The Mongolian Groom Horse Race

horse race

A horse race is a competition in which a person or animal tries to win a bet by running faster than another person. Horses have been used in racing since ancient times, and the sport continues to thrive around the world. Despite its romanticized façade, however, horse racing is a dangerous and cruel business. It is riddled with drugs, injuries, gruesome breakdowns and slaughter. The race itself is a brutal contest in which horses are forced to sprint, often under the threat of whips and illegal electric shock devices, at speeds that frequently cause them to break down or hemorrhage from their lungs. Often, trainers use performance-enhancing drugs to improve their horses’ ability to compete against others and to win wagers.

In 2022, a year after the video was published in The Times, Congress passed legislation that requires the horse racing industry to implement and enforce rigorous safety standards. The rules, which take effect this month, will make it more difficult for trainers to conceal injuries and deaths from the public, as well as from state and federal officials.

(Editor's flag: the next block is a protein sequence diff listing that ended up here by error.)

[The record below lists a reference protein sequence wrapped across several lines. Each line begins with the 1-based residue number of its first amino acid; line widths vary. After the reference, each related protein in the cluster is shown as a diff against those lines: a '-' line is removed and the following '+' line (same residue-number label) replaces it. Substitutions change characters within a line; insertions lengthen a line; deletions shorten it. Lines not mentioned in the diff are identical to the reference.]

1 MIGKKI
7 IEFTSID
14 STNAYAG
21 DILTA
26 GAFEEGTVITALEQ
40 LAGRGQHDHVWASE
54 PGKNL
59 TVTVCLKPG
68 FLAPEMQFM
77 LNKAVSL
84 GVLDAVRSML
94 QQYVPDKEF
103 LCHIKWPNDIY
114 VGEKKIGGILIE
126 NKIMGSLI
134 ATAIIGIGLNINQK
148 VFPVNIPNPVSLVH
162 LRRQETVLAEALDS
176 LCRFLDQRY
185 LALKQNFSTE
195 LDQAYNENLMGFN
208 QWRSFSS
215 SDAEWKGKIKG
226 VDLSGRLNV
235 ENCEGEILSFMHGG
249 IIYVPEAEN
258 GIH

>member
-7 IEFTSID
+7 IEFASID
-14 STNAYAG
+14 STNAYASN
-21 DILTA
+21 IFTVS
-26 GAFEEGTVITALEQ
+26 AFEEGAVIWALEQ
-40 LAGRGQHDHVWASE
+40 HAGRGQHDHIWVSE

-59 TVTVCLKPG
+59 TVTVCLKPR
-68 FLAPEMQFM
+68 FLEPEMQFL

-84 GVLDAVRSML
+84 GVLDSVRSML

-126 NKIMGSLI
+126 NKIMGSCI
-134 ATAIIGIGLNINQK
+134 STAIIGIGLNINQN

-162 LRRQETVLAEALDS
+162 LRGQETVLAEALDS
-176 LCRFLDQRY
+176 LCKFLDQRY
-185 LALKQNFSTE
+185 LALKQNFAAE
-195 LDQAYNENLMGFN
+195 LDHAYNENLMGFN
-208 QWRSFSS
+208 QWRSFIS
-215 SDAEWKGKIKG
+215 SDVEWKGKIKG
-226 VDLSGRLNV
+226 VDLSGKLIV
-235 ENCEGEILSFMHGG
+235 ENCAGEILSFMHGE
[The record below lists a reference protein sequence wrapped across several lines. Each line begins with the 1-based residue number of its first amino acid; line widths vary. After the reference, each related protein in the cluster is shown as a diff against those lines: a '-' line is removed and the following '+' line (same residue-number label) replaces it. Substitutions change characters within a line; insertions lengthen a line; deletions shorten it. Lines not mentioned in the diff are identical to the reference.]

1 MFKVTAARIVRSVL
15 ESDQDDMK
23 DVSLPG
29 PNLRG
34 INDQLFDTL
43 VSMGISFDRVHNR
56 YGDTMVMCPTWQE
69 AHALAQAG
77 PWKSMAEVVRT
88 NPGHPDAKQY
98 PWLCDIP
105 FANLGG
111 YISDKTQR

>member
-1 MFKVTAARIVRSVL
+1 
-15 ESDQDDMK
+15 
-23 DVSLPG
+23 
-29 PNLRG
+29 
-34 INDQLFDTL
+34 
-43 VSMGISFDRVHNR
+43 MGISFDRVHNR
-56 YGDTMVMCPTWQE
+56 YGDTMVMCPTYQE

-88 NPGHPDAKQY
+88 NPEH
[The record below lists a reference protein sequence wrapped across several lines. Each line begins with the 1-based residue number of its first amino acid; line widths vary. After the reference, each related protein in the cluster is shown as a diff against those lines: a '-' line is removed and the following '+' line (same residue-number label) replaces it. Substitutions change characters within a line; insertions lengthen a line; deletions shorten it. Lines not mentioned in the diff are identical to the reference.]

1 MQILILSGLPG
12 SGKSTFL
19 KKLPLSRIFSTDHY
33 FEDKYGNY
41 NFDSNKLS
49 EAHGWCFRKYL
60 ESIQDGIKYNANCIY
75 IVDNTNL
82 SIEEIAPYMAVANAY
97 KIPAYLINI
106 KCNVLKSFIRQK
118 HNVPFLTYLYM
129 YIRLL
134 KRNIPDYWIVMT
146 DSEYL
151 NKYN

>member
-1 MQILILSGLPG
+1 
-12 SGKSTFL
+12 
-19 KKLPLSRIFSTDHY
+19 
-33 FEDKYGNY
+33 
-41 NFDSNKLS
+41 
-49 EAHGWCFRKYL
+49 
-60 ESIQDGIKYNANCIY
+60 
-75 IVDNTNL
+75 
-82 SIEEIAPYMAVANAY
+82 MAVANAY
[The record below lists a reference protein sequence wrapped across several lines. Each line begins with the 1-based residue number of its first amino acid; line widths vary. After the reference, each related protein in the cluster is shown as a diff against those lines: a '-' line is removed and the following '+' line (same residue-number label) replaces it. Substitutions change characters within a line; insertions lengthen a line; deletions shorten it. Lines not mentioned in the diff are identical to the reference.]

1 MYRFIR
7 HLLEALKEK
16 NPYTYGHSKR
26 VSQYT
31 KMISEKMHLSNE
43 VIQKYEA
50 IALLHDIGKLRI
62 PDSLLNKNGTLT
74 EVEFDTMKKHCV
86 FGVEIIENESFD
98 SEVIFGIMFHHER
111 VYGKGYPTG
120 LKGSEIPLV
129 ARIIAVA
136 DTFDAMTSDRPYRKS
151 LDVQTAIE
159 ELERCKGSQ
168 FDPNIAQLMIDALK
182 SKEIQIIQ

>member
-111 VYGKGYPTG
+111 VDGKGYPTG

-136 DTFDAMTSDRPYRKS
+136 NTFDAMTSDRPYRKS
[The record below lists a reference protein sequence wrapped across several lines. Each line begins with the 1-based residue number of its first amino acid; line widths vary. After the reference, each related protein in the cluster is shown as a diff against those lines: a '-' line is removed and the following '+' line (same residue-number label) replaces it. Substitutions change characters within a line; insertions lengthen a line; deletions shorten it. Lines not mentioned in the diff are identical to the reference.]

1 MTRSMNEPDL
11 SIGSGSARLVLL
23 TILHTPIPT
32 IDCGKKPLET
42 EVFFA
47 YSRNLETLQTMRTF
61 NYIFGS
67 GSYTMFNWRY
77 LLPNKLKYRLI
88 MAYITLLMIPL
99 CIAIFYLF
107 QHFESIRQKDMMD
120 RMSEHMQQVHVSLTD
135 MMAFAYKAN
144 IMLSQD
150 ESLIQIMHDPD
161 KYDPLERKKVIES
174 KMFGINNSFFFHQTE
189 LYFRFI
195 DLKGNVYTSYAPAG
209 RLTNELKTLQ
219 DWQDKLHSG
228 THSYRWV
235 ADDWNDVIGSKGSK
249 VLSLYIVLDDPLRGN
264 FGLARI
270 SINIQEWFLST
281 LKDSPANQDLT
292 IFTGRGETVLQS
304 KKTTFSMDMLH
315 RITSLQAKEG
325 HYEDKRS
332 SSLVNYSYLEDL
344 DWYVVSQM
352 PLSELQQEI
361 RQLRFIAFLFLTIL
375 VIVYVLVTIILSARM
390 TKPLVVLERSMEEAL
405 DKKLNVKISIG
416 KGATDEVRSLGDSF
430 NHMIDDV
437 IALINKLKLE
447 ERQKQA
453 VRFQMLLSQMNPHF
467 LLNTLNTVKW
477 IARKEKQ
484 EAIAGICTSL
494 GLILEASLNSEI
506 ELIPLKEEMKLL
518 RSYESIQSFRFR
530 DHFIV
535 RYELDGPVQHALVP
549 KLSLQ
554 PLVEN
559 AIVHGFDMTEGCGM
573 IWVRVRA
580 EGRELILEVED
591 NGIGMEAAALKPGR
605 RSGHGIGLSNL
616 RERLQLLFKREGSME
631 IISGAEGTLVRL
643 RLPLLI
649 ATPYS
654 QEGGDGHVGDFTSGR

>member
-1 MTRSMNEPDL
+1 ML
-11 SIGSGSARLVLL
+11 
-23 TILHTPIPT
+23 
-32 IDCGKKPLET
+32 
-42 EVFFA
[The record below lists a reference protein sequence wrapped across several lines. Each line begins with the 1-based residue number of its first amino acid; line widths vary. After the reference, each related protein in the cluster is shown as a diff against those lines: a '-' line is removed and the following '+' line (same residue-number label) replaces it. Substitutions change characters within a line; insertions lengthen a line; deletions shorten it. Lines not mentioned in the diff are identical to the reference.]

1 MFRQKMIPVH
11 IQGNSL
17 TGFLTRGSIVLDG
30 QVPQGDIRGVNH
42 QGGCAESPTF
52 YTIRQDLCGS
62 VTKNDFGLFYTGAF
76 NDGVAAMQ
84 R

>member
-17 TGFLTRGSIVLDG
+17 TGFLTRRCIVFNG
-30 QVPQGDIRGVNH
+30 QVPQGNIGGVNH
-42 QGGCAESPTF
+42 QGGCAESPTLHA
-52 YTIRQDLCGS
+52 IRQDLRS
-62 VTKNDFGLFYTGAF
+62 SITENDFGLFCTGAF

As a result, the death rate has declined significantly. The number of horses that are killed per race has fallen to a record low. But the problem is far from solved. In addition to the humane aspects of the new rules, it will be important to ensure that the underlying business model of thoroughbred horse racing is restructured to prioritize the safety and welfare of the horses. This will require a profound ideological reckoning at the macro business and industry level, as well as within the minds of those who run and train the horses.

The day Mongolian Groom died, Nick Alexander had a filly competing in the Senator Ken Maddy Stakes at Santa Anita. She was a top contender in his stable, favored to win by many bookmakers and bettors. Before the race, he stood her in the walking ring and looked at her coat. It was bright and rippling with sweat, and she appeared ready to race.

But in the final furlong of the race, she began to fall off the lead and was soon relegated to last place. Her jockey, Abel Cedillo, tried to keep her going. But he was having trouble with her breathing, and the horse was bleeding in her nose. The horses had all received the race-day drug Lasix, which is noted in the betting form with a boldface L. Lasix is meant to prevent pulmonary bleeding that hard racing can provoke. But it also functions as a diuretic, causing the horses to unload epic amounts of urine. This caused a slurry of urine that made the track slippery, and the horses began to slip. The horses ran too fast to recover, and the one behind Mongolian Groom was dead before the finish line. The other, the small-framed McKinzie, finished a half-length back in third.